Reducing activity and exposure will reduce your caloric requirement, but “stuff needs doing”. +1 on dietary balance vs. bulk calories, but you won’t go from healthy to chronic malnutrition real fast if you take supplements and get anywhere near food. But, you will lose weight fast, and lose strength fast without enough calories.

    The solution is obviously to include trapping, including “bulk fishing”, as well as getting whatever meat that can be gathered with suppressed firearms. I believe the point of the author is to remind us of the empty forests of the 1930’s when people attempted to “eat off of the land”. Too many hungry people, not enough tasty animals or easy-to-gather high-density plant foods. We are the product of petro-farming and can be considered part of the population “overshoot” if the petroleum-input farming is somehow halted.

    When/if you get a big animal or a mess of smelt, how are you going to preserve it to keep eating next week? Got 250 quart mason jars per person in your group? 1000 one-use lids and 300 tattlers? The wimmin-folks have a ton of work to do to preserve your catch. Got efficient wood burners and multiple pressure-canners for batching? Hogs and chickens will help take care of leftovers and make fertile gardens. This is much less romantic than the buckskinned wildman with a rifle in the woods with a pack. Division-of-labor is why minimum survival group (tribe, band, family) size is about 20 functional adults in a long-term SHTF situation.

    We are talking about years/decades, not weeks. You can just starve for a couple weeks and be okay with water until you make it back to the Kwicky Mart on Hwy 12. .


    • Thank you very much for your unsolicited testimony of approval about our family’s Kwicki Mart.



      So many lovely children to feed for so long. Thank you for shopping at Kwicki Mart.

    • Semper Fi, 0321

      I live in the center of mountain man country, this was a favored wintering ground (for all of it’s 20 yr history) due to the mild winters here. The Indians wintered here for 10,000 yrs + also. But the key ingredient missing today are the vast herds of buffalo, there are many buffalo jumps around, we even have a mammoth/camel kill site not too far away. They would harvest tons of meat to dry and make pemmican with. And a large kill would last them a few months, supplemented with fresh rabbit, deer, antelope, grouse, prairie chickens, fish, etc, then time to hunt and gather again. For some reason, elk don’t show up much in their diet.
      The plants growing here (camas, onion, biscuitroot, etc) in the mountains require thousands of little roots and bulbs to be picked from the soil, cleaned, dried and stored, much like a rockchuck would store away. They did not harvest large vegetables like cabbage and potatoes. They had the system down to an art, we don’t.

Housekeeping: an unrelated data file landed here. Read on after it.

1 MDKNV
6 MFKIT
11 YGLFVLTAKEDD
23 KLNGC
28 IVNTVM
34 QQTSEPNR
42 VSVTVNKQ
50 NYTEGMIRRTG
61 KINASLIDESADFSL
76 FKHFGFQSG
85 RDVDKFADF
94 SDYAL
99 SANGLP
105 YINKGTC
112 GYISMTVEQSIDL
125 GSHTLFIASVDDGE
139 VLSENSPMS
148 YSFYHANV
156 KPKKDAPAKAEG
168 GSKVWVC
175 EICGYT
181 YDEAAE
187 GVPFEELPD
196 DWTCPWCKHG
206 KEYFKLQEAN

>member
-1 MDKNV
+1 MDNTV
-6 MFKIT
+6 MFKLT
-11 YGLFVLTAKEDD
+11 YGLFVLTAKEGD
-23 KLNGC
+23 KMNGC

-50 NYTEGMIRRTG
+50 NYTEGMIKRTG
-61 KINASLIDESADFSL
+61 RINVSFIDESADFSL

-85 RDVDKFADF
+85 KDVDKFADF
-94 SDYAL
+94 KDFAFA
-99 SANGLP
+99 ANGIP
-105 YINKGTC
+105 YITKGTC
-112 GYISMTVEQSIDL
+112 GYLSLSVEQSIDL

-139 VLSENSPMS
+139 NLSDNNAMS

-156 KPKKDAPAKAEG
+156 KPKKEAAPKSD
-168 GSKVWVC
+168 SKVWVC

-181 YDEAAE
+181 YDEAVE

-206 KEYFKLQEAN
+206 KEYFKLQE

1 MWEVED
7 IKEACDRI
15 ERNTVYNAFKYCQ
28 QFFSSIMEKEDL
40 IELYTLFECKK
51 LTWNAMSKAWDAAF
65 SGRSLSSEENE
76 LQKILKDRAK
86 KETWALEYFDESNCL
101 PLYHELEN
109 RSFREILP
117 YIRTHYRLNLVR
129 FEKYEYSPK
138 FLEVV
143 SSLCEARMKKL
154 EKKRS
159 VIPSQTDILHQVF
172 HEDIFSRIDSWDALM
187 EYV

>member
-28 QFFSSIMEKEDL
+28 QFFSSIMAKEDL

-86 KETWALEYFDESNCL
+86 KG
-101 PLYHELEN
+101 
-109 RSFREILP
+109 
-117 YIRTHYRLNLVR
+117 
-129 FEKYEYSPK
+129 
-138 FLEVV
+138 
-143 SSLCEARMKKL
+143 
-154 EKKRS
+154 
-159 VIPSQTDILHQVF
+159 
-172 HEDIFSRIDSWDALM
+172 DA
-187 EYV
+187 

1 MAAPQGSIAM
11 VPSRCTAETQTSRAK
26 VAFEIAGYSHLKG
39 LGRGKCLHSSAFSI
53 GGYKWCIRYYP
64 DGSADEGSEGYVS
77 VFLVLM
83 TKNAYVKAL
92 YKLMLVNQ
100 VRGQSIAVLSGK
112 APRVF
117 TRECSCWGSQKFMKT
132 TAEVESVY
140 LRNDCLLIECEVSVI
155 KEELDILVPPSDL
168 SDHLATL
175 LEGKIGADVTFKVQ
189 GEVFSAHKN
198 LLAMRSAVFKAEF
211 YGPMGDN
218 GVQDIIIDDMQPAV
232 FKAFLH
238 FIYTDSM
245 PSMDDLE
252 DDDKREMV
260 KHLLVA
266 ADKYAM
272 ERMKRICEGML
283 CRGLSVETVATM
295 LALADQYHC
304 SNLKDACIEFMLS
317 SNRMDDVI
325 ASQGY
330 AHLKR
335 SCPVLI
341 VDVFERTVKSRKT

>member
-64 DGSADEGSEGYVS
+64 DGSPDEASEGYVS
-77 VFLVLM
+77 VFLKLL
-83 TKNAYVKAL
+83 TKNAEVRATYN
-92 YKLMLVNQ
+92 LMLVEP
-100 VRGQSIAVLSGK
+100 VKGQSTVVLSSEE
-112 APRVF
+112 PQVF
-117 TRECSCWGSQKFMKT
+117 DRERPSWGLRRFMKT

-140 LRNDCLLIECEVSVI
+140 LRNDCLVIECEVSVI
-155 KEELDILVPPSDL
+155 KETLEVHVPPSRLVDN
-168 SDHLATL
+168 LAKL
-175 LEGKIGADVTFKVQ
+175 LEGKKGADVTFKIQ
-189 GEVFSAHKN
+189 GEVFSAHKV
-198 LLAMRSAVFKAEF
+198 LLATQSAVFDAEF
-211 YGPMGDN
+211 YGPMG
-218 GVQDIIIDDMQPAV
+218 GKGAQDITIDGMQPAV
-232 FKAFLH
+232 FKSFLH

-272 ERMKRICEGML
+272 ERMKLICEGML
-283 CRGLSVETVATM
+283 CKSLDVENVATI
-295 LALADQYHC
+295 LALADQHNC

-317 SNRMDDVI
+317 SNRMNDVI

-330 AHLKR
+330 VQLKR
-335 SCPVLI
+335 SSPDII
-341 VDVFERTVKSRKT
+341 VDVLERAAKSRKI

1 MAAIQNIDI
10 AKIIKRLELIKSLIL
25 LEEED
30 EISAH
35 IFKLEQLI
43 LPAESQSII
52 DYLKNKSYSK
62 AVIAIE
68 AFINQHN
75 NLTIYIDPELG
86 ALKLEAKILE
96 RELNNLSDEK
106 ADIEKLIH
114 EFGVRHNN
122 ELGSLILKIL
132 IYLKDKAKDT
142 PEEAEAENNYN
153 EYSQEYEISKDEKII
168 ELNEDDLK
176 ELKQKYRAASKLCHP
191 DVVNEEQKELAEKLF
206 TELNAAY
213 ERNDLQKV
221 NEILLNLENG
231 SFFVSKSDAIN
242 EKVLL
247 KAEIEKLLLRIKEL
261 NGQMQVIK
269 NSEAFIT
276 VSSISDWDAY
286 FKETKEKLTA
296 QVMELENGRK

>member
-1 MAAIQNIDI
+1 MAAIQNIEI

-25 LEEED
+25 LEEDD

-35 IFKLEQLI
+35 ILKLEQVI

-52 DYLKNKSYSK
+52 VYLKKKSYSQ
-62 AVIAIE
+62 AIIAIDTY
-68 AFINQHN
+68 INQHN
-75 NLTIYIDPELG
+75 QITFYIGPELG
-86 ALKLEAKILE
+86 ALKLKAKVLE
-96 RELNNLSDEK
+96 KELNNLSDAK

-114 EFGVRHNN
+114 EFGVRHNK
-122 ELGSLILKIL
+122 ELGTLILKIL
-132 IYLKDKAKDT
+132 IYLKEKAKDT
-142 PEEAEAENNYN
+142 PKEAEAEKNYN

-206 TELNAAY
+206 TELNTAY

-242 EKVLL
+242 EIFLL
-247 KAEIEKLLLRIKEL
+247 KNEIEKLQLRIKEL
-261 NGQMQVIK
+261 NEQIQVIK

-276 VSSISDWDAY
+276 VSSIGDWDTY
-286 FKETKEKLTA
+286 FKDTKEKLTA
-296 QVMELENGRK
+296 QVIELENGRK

Even if you think you’re Cody Lundin, you can’t do it. Living off the land is not the same as gardening, where you dig your plots every year. Other locations all have their own issues, but unless you live in the southern US, you’ll starve.
      Folks have learned way too much from Hollywood, and will die when they realize it won’t work in reality.

    • “Division-of-labor is why minimum survival group (tribe, band, family) size is about 20 functional adults in a long-term SHTF situation. ”

      This man had the skills and a lifetime of experience, but couldn’t survive alone.

  12. Larry Elliott

    Living totally off the land as the natives did before Europeans arrived was relatively simple and easy. LOTS of game, and not too many people. A band of Indians could get enough meat to last most of the year by running bison off a jump and butchering like crazy until the stench from the dead bison was too much and that they couldn’t cut up and smoke or dry was left to rot. With 300+ million people occupying the same land that a million (maybe) did 300 years ago, and no great herds of bison, nobody’s going to be living off the land for very long at all. Those who say they do, and obey the fish and game laws likely spend most of their time hunting and fishing on land they know like the back of their hand. Most don’t have the time, skill, or abilities to do that, and those that do will find mighty slim pickings with everyone and his cousins out trying to get as much meat as possible. Ain’t nearly enough to go around.

  13. I think I’ll go put up another couple hundred pounds of beans and rice…..

  14. My comment got a bit long winded, so it’s posted up at my site….

  15. Larry, Natives “living off the land” is an American myth. Before 1492 most natives FARMED and farmed well. Peanut ,hot peppers, beans, potato’s corn (maze) and squash were all native crops. Before it was burned by Kit Carson the Navajo had one of the largest orchards in America. WE learned farming from THEM, NOT the other way round. The great orchards in upstate New York were planted by the seven nations, NOT the white man. The list of native farming achievement is long and almost forgotten . Hunting was at best a part time occupation before the white man brought horses. Most of them lived along rivers and few wandered far on “the sea of grass”( Note that most “buffalo jumps” are “clovis old” or within a few days walk of a river. They are also RARE) You should also note that whites found VAST mounds of Salt and Fresh water shells near EVERY pre-1492 native town and city east of the Mississippi.( it was the PRIMARY protein ) They dug most of them up . Hauled it away to cook down for lime morter for the(white man) stone houses found everywhere in the eastern US before the civil war. The Myth of the SAVAGE HUNTER is how America justified it 500 year Genocide.